People care for the most part. There are some that only care about them. I call them Me Monsters, but most people would love to help and serve others.

You’re one of those people. Tell people how they can get ahold of you and then we’ll close out the show.

The best way to reach me is on LinkedIn, Larry Long Jr. I got the smile for a mile. You can also find me on my website, I look forward to connecting with your audience.

Thank you so much for being here. Before we jump off, any last words that you want to share?

The biggest thing that I want to share is I want to let you know, you are amazing. Don’t ever forget it. I hope that uplifts someone that needs to read that. Step into it. Believe in it. If you need help, you know where to find me.

You are amazing. Don't ever forget it. Click To Tweet

Thank you so much, and thank you all for being here because you are amazing. You heard it and it is true. We talked about the power of coaching, reaching out, and getting support so that you can move further faster, and get other people around you to challenge you and help you not only see your amazingness but to achieve more than you ever thought that you could achieve because it is possible. Larry said it and I’m always a big fan of that too. Think bigger and even bigger. Whatever you got planned for 2023, go bigger. What’s even bigger than that? Put that out there. We’ll see you in the next episode.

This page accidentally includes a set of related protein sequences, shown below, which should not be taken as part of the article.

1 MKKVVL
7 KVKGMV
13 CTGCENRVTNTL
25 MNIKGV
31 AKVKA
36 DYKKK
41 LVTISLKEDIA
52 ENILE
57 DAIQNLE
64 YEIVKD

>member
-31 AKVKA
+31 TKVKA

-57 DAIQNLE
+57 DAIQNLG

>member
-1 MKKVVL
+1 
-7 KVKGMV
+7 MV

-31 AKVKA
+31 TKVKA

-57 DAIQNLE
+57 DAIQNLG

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About Larry Long Jr.

TBT Larry Long Jr | Power Of CoachingLarry Long Jr is the Founder and CEO of LLJR Enterprises, which focuses on sales motivation, inspiration, and most importantly, transformation through speaking, coaching & training programs. He is the host of the weekly, ‘Midweek Midday Motivational Minute’ and Author of ‘JOLT!’.

As a former college athlete (He played baseball for the University of Maryland… Go Terps!), Larry is extremely passionate about coaching, and helping sales professionals and leaders take their game to the ‘next level’. As an experienced sales leader with a demonstrated history of success in SaaS sales, Larry brings a unique perspective to the table and understands many of the challenges faced by sales professionals today.